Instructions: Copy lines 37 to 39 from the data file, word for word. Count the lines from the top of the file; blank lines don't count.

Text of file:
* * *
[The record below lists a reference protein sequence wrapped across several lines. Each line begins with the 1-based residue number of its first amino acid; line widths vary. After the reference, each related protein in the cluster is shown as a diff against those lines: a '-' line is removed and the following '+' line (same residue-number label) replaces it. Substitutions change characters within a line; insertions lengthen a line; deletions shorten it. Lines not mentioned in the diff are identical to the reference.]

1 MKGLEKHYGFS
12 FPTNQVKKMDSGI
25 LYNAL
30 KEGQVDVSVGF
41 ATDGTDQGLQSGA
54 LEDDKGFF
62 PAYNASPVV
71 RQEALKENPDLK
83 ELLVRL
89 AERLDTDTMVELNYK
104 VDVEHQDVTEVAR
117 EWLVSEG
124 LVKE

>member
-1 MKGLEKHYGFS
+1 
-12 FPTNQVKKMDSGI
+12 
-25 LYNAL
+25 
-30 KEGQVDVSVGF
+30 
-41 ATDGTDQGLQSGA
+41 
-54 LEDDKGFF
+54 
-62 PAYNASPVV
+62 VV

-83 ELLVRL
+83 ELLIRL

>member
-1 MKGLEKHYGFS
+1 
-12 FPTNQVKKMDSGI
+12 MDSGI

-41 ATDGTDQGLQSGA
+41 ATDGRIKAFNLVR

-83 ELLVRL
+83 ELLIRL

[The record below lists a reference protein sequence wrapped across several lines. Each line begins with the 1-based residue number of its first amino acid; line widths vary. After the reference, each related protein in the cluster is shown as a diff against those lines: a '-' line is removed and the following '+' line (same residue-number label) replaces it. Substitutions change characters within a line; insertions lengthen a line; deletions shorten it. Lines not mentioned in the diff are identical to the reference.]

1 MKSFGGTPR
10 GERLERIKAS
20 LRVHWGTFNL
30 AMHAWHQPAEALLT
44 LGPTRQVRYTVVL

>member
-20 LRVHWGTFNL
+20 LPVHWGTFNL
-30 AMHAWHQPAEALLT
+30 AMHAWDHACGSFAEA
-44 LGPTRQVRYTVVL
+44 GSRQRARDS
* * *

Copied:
-41 ATDGTDQGLQSGA
+41 ATDGRIKAFNLVR

-83 ELLVRL